Government quietly publishes figures which reveal it overstated number of people tested

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Government quietly publishes figures which reveal it overstated number of people tested

The government was routinely overstating the total number of people who had been tested for COVID-19 by as many as 200,000 at the height of the coronavirus pandemic, according to new Sky News analysis.

It follows a Sky News investigation into irregularities in how testing data was collected and compiled in the face of the outbreak.

In the wake of that story, the Department of Health and Social Care (DHSC) published data showing the total number of people tested for the disease since January. It's the first time such data has been released since the second half of May.

The revised data shows that the daily numbers provided at the time alongside the government's press conferences significantly overstated the number of people who had been tested for coronavirus.

For instance on 21 May, alongside the press conference given that day by Health Secretary Matt Hancock, the DHSC said that the number who had been tested had reached 2.06 million.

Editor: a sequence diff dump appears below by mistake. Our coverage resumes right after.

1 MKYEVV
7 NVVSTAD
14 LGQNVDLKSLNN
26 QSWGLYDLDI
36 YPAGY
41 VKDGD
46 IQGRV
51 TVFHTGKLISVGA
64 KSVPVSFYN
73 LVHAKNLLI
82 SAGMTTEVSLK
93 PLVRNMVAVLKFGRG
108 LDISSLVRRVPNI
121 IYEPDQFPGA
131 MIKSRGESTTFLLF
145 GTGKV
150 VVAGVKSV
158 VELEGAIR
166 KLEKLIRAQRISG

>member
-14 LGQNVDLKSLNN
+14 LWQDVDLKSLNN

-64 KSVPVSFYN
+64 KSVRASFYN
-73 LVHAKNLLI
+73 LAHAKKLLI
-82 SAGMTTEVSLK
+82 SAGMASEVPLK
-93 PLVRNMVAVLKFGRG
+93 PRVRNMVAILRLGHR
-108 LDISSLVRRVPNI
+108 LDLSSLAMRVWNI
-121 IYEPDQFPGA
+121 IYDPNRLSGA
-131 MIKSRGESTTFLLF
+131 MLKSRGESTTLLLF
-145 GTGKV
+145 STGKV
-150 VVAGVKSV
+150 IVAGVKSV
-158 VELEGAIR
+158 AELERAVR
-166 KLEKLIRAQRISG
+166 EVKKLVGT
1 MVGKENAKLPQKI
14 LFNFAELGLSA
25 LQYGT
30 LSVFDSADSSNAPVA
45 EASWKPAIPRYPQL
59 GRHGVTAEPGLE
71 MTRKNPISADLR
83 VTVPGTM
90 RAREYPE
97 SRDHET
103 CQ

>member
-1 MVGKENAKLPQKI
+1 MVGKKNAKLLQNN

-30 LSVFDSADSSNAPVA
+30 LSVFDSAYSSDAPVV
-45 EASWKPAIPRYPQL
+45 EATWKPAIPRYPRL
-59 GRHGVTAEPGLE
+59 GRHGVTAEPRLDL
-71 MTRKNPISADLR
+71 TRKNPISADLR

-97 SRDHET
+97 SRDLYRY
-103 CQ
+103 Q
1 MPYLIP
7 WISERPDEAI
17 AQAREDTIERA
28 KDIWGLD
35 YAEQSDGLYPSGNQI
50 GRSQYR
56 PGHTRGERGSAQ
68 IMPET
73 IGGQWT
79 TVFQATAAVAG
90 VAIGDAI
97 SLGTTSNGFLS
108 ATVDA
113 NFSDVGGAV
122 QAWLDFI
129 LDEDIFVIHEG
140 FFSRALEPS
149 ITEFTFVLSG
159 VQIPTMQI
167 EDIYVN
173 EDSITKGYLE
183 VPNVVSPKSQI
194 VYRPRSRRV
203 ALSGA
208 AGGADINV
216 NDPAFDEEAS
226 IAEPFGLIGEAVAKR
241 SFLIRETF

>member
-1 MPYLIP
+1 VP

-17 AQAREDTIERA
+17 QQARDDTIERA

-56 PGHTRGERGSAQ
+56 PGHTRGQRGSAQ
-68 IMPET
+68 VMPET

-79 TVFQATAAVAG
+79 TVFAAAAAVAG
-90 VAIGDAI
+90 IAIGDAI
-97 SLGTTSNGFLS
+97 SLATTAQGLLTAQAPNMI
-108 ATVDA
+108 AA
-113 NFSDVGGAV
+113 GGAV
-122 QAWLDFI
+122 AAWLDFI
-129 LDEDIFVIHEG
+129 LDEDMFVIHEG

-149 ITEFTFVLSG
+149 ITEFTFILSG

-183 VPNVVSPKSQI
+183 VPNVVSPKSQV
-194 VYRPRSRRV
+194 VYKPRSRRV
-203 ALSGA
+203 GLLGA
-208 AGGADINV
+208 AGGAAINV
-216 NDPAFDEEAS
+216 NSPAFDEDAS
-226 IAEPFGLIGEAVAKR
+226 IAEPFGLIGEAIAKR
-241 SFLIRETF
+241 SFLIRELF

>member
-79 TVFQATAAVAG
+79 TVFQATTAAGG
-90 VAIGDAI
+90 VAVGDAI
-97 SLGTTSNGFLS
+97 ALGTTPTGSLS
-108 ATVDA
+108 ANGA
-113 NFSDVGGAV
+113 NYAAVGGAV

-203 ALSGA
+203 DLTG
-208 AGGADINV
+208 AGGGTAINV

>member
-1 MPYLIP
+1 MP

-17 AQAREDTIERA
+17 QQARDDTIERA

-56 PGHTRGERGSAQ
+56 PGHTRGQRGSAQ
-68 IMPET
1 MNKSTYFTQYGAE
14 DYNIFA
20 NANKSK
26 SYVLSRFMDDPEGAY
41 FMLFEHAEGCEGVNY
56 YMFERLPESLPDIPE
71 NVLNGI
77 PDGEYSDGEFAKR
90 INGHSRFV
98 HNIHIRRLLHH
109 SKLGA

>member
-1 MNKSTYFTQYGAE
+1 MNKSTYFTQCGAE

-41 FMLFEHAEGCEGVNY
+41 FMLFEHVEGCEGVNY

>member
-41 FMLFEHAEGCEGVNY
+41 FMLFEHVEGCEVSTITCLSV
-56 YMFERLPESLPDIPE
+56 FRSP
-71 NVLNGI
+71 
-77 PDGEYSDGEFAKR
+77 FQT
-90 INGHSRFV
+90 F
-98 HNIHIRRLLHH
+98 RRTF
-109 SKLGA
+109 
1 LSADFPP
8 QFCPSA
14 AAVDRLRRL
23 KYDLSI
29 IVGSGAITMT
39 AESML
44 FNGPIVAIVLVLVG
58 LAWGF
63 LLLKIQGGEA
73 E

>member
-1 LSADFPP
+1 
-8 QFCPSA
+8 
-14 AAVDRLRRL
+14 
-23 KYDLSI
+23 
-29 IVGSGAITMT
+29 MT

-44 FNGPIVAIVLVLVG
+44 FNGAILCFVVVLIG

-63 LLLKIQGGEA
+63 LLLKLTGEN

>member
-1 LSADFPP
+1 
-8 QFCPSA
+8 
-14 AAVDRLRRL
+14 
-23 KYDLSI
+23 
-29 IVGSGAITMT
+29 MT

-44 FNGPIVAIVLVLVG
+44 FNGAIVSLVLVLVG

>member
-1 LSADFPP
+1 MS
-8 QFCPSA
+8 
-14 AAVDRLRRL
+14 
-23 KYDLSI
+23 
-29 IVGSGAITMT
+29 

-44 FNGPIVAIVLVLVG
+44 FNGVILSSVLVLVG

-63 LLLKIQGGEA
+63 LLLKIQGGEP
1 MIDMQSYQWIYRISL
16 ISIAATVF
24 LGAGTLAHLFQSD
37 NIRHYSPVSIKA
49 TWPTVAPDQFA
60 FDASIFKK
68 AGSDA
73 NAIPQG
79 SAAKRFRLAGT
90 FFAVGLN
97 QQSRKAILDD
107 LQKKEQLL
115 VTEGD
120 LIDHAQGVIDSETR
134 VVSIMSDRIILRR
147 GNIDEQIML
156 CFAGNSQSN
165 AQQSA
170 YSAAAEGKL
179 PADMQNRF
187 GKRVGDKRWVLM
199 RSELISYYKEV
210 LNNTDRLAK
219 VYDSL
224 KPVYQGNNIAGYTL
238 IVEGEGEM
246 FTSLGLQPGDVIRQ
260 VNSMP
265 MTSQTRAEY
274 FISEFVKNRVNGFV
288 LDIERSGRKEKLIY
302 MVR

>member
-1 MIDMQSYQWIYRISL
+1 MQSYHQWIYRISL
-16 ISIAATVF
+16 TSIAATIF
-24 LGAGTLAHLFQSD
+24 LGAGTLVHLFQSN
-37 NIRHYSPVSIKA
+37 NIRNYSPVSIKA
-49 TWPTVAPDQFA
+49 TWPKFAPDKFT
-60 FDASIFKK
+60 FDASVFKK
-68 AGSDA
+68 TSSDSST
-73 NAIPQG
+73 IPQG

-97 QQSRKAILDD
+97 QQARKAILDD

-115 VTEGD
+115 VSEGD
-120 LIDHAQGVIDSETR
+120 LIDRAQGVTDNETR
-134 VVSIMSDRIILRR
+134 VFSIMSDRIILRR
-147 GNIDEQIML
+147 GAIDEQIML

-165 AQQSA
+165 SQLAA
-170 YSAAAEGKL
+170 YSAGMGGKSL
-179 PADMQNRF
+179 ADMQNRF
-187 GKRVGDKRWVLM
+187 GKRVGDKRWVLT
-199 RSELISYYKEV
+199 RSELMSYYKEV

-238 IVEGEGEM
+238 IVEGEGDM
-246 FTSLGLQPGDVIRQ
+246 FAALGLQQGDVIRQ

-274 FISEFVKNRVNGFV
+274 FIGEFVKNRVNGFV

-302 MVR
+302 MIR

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The new data, posted quietly on the DHSC website yesterday, shows that by that stage only 1.6 million had been tested in England.

Put alongside existing data from Scotland, Wales and Northern Ireland, the new, revised UK total is 1.8 million – around 200,000 short of the declared numbers in May.

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On a weekly basis the numbers announced by government at the time were overstating the number of people being tested each week by around 20,000 – according to this newly-revised data.

On 23 May the government stopped publishing testing data, which has been unavailable for England since then.

It is the latest evidence of problems the UK has faced with double counting and data difficulties during the COVID-19 pandemic.

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